10 Non-Fiction Books on Disability

“Over one billion people – about 15% of the global population – live with some form of disability and this number is increasing.”

World Health Organisation (WHO)

This month’s #BelonggReadingChallenge2021 prompt is to read a non-fiction book on disability. Over the years, definition and perceptions of disability have undergone major transformation. This is a direct result of people from the community demanding and creating those changes. However, disability rights movement, like any other social movement faces challenges even today. As readers, we can contribute in this journey by demystifying disability and listening to the voices who live this everyday reality. The following list is in no way comprehensive, and is supposed to only be the beginning nudge for what we hope to be a longer journey of introspection and understanding.

1. Disability Studies in India: Global Discourses, Local Realities

Edited by Renu Addlakha

This volume of essays collates some of the most pioneering work on disability studies from across the country. The essays presented here engage with the concept of disability from a variety of disciplinary positions, sociocultural contexts and subjective experiences within the overarching framework of the Indian reality. The contributors — including some with disabilities themselves — provide a well-rounded perspective, in shifting focus from disability as a medical condition only needing clinical intervention to giving it due social and academic legitimacy.

Image credit: Routledge India

2. Being Heumann: An Unrepentant Memoir of a Disability Rights Activist

Judith Heumann and Kristen Joiner

Paralyzed from polio at eighteen months, Judy Heumann began her struggle for equality early in life. From fighting to attend grade school after being described as a “fire hazard” to later winning a lawsuit against the New York City school system for denying her a teacher’s license, to leading the section 504 sit-in that led to the creation of the Americans with Disabilities Act, Judy’s actions set a precedent that fundamentally improved rights for disabled people around the globe. Candid, intimate, and irreverent, Judy Heumann’s memoir about resistance to exclusion invites readers to imagine a world in which we all belong.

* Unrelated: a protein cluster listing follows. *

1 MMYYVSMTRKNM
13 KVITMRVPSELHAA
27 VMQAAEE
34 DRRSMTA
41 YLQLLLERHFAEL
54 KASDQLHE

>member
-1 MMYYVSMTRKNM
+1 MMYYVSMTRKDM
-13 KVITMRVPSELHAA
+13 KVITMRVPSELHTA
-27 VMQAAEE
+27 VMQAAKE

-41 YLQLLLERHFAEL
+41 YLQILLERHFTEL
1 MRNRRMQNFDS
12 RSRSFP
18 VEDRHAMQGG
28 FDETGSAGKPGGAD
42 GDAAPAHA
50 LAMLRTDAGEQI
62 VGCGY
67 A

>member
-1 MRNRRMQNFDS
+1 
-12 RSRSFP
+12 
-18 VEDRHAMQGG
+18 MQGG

3. Disability Visibility: First-Person Stories from the Twenty-First Century

Edited by Alice Wong

Close to the thirtieth anniversary of the Americans with Disabilities Act, activist Alice Wong collated this urgent, galvanizing collection of contemporary essays by disabled people. From Harriet McBryde Johnson’s account of her debate with Peter Singer over her own personhood to original pieces by authors like Keah Brown and Haben Girma; from blog posts, manifestos, and eulogies to Congressional testimonies, and beyond: this anthology gives a glimpse into the rich complexity of the disabled experience, highlighting the passions, talents, and everyday lives of this community.

Image credits: Amazon.in

4. One Little Finger

Malini Chib

One Little Finger is the autobiography of Malini Chib. Malini has Cerebral Palsy, a neurological condition which makes body movement and speech extremely difficult. She recounts her experiences from childhood to adulthood, her struggles with motor skills and speech, managing day-to-day activities, and the apathy and indifference of people towards her and others who are disabled. She educates herself, learns to type with her little finger and speak through the Lightwriter. Finally, she works through unfavourable social systems and attitudes to get a career as an event manager.

5. Disfigured: On Fairy Tales, Disability, and Making Space

Amanda Leduc